Washington (AFP) – A U.S. government shutdown would hit an economy struggling to sustain its post-crisis rebound, but experts say the impact will only be substantial if Washington’s political paralysis lasts several weeks.
More than 800,000 non-essential federal workers were to be placed on unpaid furloughs beginning midnight Tuesday, due to the impasse over funding for fiscal 2014, which begins October 1.
Many offices will be closed, and government services will be frozen or cut back in many areas, with payments to contractors also delayed.
That would cut the flow of money into the economy by hundreds of millions of dollars each day, with the impact accumulating the longer the shutdown goes on.
Financial markets sank around the world Monday as investors worried about the political stalemate in Washington. Japanese stocks fell 2.1 percent; European markets, measured by the Euro Stoxx 50 index, lost 0.9 percent; and the S&P 500 gave up 0.6 percent.
But economists said a short-lived closure may not do much damage to the US economy overall.
Analysts at Macroeconomic Advisors said a two-week shutdown would cut 0.3 percentage point off of gross domestic product growth, expected to run at a tepid pace of about 2.5 percent in the third quarter.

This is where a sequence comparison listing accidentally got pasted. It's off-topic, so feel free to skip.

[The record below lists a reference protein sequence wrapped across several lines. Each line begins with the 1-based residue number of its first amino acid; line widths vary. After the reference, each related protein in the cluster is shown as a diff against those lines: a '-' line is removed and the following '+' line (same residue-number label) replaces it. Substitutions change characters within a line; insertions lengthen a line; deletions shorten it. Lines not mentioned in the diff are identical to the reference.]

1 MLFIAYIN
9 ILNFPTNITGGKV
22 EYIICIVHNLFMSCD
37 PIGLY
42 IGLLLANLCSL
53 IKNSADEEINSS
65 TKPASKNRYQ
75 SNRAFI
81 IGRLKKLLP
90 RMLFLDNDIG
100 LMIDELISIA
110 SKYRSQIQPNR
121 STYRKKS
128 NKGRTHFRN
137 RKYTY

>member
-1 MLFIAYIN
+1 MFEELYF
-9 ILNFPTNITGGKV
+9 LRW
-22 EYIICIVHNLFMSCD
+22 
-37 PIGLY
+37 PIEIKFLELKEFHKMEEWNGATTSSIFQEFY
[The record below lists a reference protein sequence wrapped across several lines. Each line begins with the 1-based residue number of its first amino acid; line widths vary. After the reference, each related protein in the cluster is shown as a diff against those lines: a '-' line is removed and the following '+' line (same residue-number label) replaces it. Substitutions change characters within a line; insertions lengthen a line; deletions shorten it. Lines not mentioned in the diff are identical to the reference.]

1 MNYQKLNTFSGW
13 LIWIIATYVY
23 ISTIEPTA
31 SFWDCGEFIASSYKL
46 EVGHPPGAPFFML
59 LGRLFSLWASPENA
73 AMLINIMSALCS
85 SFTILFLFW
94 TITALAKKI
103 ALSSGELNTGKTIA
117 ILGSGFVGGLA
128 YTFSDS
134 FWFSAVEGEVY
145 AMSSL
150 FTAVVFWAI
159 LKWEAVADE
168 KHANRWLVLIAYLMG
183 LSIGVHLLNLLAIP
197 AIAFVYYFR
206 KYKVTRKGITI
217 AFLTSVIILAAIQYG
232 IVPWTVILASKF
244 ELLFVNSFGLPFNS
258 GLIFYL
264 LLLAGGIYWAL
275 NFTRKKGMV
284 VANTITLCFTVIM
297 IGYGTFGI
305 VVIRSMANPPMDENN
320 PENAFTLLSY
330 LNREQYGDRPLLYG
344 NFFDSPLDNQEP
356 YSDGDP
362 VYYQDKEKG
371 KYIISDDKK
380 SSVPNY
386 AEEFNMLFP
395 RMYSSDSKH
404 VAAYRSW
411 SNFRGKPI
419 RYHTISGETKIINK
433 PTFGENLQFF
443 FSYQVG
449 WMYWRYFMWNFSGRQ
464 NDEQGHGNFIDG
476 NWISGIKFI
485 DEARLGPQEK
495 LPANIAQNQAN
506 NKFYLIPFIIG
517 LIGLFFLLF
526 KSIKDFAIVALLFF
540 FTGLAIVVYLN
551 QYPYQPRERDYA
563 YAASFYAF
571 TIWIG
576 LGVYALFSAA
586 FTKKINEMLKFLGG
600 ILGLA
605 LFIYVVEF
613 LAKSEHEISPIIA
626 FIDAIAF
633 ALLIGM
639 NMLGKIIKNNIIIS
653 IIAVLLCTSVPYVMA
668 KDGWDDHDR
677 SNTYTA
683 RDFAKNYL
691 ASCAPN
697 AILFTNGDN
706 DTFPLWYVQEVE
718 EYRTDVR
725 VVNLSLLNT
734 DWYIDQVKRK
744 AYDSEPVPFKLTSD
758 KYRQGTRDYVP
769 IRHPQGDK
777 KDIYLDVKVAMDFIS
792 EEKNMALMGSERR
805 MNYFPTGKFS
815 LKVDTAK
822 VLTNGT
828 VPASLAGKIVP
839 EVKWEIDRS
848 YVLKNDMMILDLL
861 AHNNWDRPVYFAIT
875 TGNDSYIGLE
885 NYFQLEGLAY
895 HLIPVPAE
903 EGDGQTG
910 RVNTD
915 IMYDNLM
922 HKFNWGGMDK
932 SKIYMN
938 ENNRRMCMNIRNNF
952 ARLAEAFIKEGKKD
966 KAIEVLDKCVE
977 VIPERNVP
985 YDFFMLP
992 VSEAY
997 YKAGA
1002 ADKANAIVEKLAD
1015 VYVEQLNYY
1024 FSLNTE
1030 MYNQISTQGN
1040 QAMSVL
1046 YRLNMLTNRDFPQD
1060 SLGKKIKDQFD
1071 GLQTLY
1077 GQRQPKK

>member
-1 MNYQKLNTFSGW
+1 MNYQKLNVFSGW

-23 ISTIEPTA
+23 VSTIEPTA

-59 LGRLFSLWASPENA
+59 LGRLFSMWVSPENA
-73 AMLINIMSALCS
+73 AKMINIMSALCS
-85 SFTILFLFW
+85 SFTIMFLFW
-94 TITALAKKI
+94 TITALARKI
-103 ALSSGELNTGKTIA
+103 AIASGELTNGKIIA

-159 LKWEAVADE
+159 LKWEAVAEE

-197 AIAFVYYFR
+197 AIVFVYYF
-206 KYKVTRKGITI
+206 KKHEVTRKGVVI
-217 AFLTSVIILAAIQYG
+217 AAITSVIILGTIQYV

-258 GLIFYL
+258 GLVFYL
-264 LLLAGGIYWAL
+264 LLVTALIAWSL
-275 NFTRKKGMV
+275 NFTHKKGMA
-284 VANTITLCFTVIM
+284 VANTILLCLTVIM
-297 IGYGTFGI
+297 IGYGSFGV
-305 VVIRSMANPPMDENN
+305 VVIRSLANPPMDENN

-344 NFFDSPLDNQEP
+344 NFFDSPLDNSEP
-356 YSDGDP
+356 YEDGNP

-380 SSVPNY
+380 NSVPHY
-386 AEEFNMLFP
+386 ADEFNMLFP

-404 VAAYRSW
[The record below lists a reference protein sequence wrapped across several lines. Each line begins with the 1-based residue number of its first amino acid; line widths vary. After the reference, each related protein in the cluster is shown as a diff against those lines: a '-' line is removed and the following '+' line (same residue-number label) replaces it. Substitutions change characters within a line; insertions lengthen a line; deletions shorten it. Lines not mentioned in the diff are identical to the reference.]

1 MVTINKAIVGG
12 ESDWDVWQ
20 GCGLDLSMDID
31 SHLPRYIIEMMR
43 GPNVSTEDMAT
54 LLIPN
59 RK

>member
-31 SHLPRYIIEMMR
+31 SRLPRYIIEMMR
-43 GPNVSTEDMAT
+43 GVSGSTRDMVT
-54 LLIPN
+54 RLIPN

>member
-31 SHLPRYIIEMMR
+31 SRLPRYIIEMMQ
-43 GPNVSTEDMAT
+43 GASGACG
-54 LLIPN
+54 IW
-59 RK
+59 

“Because we expect any shutdown to be brief, induced effects on private production and repercussions in financial markets would be modest,” they said. “But output would rebound in first quarter of next year.”
On the other hand, a protracted shutdown would more broadly disrupt private sector output and spark more market turbulence.
And if it ties into the concurrent fight over raising the U.S. national debt ceiling — which many say would be a more dangerous development — the damage could be significant.
Federal Reserve Chairman Ben Bernanke cited both issues on September 18 when he surprised markets by announcing that the Fed would continue its $85 billion a month stimulus program.
Bernanke said Fed policy makers were wary of “very serious consequences for the financial markets” of the clash over fiscal issues.
The longer it goes on, the deeper the damage.